John’s story was the first of many stories of children of incarcerated parents that I would go on to hear, helping me to understand that there is no one singular story of a child of an incarcerated parent. More than 2.7 million children in the U.S. have an incarcerated parent.3 Children of incarcerated parents are wealthy and they are poor. They live in urban cities and in rural towns. They are black and they are white. Their parents are blue-collar workers and their parents are white-collar workers.
Children always experience the loss of a parent as a traumatic event regardless of the circumstances surrounding the parent’s departure, but incarceration is especially detrimental due to the added elements of shame and stigma. Unlike responses to other forms of abandonment, sympathy is rarely given to children who are victims of abandonment due to imprisonment. Often referred to as the “invisible population”, children of incarcerated parents receive a lack of mainstream attention, advocacy, and support.
This summer, I have returned to my hometown to conduct investigative research on the population of children of incarcerated parents in the Baltimore-Washington corridor and amplify their stories to a greater audience. In addition to my research, I am using my Kenan Fellowship to fund Project InTouch, an organization I founded to provide free transportation for children in the Baltimore-Washington corridor to visit their incarcerated parents, alleviating the financial barriers that prevent many children from being able to visit their incarcerated parent(s).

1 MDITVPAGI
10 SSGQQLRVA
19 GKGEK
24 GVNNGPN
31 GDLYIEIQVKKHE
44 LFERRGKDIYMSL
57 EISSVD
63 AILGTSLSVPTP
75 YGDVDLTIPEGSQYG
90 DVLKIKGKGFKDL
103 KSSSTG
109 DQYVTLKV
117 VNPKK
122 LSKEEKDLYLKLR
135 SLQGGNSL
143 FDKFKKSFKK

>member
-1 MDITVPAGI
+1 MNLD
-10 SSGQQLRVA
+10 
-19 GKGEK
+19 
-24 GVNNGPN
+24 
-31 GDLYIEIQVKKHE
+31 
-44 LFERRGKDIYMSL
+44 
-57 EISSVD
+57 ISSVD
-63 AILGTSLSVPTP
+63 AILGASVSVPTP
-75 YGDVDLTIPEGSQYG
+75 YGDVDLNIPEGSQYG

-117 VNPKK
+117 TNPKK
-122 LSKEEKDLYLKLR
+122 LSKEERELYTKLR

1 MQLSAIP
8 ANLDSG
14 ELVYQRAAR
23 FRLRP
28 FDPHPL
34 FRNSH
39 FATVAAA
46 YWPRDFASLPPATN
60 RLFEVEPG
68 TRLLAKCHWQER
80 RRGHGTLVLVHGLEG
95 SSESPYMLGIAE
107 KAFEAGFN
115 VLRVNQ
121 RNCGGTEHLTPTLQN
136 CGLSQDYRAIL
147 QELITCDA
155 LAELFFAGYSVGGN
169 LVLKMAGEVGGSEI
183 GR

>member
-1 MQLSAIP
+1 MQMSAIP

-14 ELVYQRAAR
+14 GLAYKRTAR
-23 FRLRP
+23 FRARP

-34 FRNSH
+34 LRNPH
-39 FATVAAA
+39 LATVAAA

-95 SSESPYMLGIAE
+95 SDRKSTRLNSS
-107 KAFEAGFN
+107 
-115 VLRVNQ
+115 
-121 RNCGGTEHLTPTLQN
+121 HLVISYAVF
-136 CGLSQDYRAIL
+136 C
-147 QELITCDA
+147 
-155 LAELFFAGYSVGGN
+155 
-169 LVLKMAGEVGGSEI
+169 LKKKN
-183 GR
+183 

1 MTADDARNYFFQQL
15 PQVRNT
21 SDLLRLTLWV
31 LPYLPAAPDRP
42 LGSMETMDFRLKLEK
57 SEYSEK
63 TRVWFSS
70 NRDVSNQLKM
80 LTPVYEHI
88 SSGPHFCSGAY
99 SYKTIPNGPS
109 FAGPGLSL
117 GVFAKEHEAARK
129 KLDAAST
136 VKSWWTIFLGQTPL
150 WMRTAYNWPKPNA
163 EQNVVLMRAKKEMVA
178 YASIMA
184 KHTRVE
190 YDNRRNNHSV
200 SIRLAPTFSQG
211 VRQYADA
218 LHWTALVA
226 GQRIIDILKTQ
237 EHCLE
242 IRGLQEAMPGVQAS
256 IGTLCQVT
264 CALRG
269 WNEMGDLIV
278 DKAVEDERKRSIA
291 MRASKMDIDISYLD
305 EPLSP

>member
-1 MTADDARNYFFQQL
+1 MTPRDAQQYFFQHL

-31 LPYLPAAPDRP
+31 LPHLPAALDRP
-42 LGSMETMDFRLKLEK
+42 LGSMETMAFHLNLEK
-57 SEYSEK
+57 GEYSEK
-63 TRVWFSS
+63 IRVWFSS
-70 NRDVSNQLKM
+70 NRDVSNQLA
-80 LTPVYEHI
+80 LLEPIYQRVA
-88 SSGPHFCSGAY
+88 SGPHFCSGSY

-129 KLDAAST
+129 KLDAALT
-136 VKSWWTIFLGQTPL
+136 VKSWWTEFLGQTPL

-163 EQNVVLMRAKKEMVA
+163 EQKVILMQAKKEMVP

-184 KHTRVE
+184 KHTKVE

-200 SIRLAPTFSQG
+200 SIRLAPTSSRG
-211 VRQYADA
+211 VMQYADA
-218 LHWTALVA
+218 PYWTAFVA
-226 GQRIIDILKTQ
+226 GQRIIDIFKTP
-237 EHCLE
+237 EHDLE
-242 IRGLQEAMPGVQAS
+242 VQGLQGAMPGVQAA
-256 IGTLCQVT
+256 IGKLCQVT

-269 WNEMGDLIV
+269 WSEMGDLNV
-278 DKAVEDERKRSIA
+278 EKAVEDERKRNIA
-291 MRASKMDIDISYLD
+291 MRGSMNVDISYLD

Through interviews and photo documentation of current and former children of incarcerated parents, I seek to put a face to the “invisible population” while educating the world on the ethics of justice and care for children affected by incarceration. I aim to show that while each individual’s experiences are unified through the shared experience of losing a parent to incarceration, there is no single narrative or “face” of a child of an incarcerated parent. By revealing the uniqueness, nuances, and individual voices of children of incarceration parents through personal narratives and documentary photography, I hope to help lower the stereotypes and stigma associated with parental incarceration.